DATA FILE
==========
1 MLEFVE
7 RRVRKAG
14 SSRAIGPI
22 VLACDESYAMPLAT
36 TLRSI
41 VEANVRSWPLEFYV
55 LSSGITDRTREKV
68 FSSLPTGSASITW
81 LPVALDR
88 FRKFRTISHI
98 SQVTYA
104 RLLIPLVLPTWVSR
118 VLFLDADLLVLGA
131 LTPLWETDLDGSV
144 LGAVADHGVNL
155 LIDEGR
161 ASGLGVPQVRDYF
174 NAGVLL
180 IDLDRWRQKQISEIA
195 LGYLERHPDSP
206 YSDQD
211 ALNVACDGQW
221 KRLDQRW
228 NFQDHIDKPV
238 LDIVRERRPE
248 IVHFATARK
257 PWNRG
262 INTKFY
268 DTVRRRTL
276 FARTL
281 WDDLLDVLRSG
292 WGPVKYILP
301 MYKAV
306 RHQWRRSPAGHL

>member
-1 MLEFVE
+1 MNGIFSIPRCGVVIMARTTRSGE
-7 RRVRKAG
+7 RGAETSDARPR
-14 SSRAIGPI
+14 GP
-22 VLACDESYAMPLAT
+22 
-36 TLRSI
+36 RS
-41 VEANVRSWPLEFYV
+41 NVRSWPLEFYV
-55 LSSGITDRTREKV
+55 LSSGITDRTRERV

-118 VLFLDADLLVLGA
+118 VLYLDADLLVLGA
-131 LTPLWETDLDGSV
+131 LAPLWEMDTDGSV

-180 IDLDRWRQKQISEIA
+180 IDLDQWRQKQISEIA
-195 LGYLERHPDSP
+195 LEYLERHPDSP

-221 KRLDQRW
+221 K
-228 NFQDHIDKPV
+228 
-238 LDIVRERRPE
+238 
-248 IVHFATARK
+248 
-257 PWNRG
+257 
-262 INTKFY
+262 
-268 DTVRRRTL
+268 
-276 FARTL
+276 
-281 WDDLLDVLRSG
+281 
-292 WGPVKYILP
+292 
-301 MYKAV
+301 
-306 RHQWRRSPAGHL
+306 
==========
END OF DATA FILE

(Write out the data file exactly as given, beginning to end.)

1 MLEFVE
7 RRVRKAG
14 SSRAIGPI
22 VLACDESYAMPLAT
36 TLRSI
41 VEANVRSWPLEFYV
55 LSSGITDRTREKV
68 FSSLPTGSASITW
81 LPVALDR
88 FRKFRTISHI
98 SQVTYA
104 RLLIPLVLPTWVSR
118 VLFLDADLLVLGA
131 LTPLWETDLDGSV
144 LGAVADHGVNL
155 LIDEGR
161 ASGLGVPQVRDYF
174 NAGVLL
180 IDLDRWRQKQISEIA
195 LGYLERHPDSP
206 YSDQD
211 ALNVACDGQW
221 KRLDQRW
228 NFQDHIDKPV
238 LDIVRERRPE
248 IVHFATARK
257 PWNRG
262 INTKFY
268 DTVRRRTL
276 FARTL
281 WDDLLDVLRSG
292 WGPVKYILP
301 MYKAV
306 RHQWRRSPAGHL

>member
-1 MLEFVE
+1 MNGIFSIPRCGVVIMARTTRSGE
-7 RRVRKAG
+7 RGAETSDARPR
-14 SSRAIGPI
+14 GP
-22 VLACDESYAMPLAT
+22 
-36 TLRSI
+36 RS
-41 VEANVRSWPLEFYV
+41 NVRSWPLEFYV
-55 LSSGITDRTREKV
+55 LSSGITDRTRERV

-118 VLFLDADLLVLGA
+118 VLYLDADLLVLGA
-131 LTPLWETDLDGSV
+131 LAPLWEMDTDGSV

-180 IDLDRWRQKQISEIA
+180 IDLDQWRQKQISEIA
-195 LGYLERHPDSP
+195 LEYLERHPDSP

-221 KRLDQRW
+221 K
-228 NFQDHIDKPV
+228 
-238 LDIVRERRPE
+238 
-248 IVHFATARK
+248 
-257 PWNRG
+257 
-262 INTKFY
+262 
-268 DTVRRRTL
+268 
-276 FARTL
+276 
-281 WDDLLDVLRSG
+281 
-292 WGPVKYILP
+292 
-301 MYKAV
+301 
-306 RHQWRRSPAGHL
+306 